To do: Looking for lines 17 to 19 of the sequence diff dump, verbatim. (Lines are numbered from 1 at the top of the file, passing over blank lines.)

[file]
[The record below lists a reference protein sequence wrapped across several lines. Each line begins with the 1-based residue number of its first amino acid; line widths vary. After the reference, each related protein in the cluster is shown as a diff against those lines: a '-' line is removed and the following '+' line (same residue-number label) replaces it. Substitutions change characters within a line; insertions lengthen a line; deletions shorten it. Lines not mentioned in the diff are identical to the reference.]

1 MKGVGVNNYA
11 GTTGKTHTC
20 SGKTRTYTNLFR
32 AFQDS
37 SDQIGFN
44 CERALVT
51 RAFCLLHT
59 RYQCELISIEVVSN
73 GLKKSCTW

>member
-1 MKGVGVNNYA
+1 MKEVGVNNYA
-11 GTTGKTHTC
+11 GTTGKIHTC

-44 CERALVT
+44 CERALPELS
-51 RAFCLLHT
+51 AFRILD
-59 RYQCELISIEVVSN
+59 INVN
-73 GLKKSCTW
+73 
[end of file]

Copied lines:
+44 CERALPELS
-51 RAFCLLHT
+51 AFRILD